- Other possible disclosures: Other disclosures could include special historical districts, homeowner’s associations, and unpermitted improvements.
As a buyer, will I always receive a seller’s disclosure?
There are several circumstances in which a buyer may not receive a seller’s disclosure. Here are the situations where a seller is not required to furnish the notice under the Texas Property Code:
- A foreclosure or deed-in-lieu of foreclosure (usually applies to a bank-owned home)
- A trustee in bankruptcy
- A fiduciary in the administration of a decedent’s estate, guardianship, conservatorship, or trust
- One co-owner to one or more co-owners
- Between spouses resulting from a decree of dissolution of marriage or legal separation or from any governmental entity
- Transfers of new residences of not more than one dwelling unit which have not been previously occupied for residential purposes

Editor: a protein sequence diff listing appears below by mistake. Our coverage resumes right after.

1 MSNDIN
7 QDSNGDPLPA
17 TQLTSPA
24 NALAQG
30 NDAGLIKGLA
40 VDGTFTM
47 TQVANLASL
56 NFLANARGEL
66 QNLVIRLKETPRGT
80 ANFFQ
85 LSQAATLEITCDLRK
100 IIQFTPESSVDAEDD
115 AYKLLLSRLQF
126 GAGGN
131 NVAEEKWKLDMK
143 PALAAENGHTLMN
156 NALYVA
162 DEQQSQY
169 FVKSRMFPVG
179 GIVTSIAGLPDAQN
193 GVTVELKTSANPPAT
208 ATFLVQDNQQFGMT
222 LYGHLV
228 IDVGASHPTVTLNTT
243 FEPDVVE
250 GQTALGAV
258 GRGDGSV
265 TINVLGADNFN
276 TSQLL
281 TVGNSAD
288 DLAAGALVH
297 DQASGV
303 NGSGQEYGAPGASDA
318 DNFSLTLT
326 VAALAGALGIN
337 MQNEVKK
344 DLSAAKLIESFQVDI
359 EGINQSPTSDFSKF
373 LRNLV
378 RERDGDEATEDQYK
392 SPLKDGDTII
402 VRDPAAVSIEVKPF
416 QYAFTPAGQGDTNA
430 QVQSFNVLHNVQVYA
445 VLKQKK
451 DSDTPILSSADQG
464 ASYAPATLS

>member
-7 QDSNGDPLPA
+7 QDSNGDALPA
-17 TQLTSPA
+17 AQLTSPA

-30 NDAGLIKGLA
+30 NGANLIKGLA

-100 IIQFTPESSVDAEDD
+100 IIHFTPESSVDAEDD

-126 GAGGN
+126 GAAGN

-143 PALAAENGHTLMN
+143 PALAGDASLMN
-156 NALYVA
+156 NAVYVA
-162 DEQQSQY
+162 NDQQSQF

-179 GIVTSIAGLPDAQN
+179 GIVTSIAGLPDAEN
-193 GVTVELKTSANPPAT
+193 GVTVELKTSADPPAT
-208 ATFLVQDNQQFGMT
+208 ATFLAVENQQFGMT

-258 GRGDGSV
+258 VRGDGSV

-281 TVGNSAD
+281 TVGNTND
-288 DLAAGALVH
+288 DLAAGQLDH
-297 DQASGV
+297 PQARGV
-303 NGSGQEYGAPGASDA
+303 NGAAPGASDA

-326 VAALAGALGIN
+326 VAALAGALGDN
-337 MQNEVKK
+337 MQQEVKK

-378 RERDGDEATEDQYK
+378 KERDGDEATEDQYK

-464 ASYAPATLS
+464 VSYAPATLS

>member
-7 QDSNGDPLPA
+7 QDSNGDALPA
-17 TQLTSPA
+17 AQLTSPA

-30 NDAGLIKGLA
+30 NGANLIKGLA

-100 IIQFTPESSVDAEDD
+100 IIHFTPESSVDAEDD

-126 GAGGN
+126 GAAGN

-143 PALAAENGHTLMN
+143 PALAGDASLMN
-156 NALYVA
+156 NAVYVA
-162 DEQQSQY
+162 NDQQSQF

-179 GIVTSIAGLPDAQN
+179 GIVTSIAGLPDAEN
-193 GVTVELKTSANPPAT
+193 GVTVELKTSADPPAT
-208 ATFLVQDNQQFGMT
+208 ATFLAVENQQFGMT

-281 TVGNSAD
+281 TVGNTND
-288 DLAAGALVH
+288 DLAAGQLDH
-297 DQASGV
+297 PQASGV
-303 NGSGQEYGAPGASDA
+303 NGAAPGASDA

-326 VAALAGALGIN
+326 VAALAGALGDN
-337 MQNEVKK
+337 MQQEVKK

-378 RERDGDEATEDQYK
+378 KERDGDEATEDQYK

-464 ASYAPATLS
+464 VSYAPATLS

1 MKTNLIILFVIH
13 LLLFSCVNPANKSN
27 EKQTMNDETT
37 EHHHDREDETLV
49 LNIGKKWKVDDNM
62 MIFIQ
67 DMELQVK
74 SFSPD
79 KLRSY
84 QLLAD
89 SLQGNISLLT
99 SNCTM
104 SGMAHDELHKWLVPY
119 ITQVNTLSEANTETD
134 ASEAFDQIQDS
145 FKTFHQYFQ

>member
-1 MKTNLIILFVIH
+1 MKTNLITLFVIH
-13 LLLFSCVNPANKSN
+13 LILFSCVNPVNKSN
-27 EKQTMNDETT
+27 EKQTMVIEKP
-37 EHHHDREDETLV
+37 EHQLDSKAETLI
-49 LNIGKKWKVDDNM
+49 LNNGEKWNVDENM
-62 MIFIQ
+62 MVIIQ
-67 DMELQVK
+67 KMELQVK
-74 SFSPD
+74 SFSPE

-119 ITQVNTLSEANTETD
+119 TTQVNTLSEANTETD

- Transfers where the value of any dwelling does not exceed 5% of the property’s value.
The seller should confer with their listing agent to confirm whether a seller’s disclosure is necessary or not.
What happens if the sellers fail to disclose issues adequately?
The buyer can sue if the seller fails to disclose or actively conceals problems that can affect the property’s value. The seller can be subject to lawsuits for recovery of damages based on fraud, deceit, misrepresentation, and breach of contract. If the law doesn’t require you to disclose something, it’s best practice to determine if it may impact the buyer.
Even with a seller’s disclosure, don’t skip a home inspection.
In addition to the seller’s disclosures, the buyer should always have an inspection done. No matter how thorough or trustworthy the seller may be, a seller’s disclosure is no substitute for a complete home inspection by a licensed and qualified professional. Most buyers aren’t trained to look for and identify the issues that can affect the average home. Before you buy, it’s in your best interest to get an inspection.
Final takeaways about seller disclosures
- The seller’s disclosure is necessary for both sellers and buyers.
- There are several disclosures required in Texas. Work with a real estate professional to understand your situation better.
- In some cases, you will not receive a seller’s disclosure.
- In addition to a seller’s disclosure, it’s recommended to have a professional inspection of the property.